POLITICS

Reverse Freedom Riders: Cape Cod migrant crisis evokes 60-year-old memories of similar ploy

Rachael Devaney
Cape Cod Times

HYANNIS, Mass. — It was 2 a.m. in 1962 and Doloras DaLuz, 88, along with her late husband Joseph DaLuz, rushed to Zion Union Church, to greet Southern Blacks, who were bussed to Hyannis from states such as Arkansas and Louisiana. 

As DaLuz, who was a member of the National Association for the Advancement of Colored People (NAACP), approached the parking lot, she said stunned passengers wearily stepped from Greyhound buses, unsure of where they were — and what would become of them.

"They were promised they would see President (John F.) Kennedy and they were shocked he wasn't there," she said. 'They had been taken from their roots and were promised things that didn't appear."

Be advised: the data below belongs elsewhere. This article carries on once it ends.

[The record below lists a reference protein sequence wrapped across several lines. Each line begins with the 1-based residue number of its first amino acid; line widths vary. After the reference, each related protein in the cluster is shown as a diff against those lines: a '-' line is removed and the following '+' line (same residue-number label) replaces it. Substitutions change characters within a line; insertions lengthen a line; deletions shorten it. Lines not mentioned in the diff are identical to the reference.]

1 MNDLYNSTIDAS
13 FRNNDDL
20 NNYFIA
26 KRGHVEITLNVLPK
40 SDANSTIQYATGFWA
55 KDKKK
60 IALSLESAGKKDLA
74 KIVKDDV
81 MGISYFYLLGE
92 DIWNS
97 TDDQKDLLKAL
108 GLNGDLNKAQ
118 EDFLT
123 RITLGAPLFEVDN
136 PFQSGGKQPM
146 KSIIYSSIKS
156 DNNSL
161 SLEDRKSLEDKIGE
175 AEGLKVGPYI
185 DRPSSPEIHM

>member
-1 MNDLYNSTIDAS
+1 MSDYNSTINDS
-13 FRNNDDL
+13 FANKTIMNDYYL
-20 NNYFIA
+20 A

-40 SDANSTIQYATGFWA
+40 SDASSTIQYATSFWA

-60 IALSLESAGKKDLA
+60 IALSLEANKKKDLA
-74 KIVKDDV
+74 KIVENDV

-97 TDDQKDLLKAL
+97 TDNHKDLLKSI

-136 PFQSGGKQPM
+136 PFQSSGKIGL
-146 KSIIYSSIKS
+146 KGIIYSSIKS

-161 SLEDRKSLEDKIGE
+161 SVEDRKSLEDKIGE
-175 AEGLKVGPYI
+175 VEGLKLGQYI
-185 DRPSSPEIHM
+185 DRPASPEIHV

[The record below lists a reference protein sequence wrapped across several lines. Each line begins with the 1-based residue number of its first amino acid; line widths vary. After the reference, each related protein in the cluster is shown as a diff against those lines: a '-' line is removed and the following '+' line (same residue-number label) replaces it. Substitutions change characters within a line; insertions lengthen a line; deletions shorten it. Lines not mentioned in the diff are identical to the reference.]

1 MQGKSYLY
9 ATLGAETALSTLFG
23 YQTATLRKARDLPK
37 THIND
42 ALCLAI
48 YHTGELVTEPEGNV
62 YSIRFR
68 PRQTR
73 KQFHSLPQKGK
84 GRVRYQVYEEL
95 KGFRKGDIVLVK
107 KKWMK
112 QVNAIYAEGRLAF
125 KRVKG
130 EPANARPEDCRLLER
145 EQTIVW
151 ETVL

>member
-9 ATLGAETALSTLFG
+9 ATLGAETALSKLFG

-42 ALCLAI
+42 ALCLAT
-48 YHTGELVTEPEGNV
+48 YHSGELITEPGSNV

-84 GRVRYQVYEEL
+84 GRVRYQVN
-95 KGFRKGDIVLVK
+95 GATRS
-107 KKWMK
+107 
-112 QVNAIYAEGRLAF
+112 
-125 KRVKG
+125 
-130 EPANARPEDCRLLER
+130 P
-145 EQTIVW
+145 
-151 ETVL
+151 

The latest:Migrants flown to Martha's Vineyard by DeSantis moving to Joint Base Cape Cod

The passengers, who were sent north by southern segregationists, eventually became known as Reverse Freedom Riders. Before landing in Hyannis, they were initially taken to the Kennedy family compound in Hyannisport, said DaLuz. 

Southern segregationists told the roughly 100 passengers they would be welcomed to John F. Kennedy's home, and given jobs and housing, she recalled.

The scheme was concocted  not only to retaliate against Northern liberals, she said, but also to push back against the civil rights movement and the Freedom Riders, activists from northern states who helped Black people register to vote in the South.

Those decades-old memories resurfaced this week on nearby Martha's Vineyard, said DaLuz, as roughly 50 Venezuelan migrants — men, women and children — were flown to the island by Florida Gov. Ron DeSantis who wanted them out of the Sunshine State.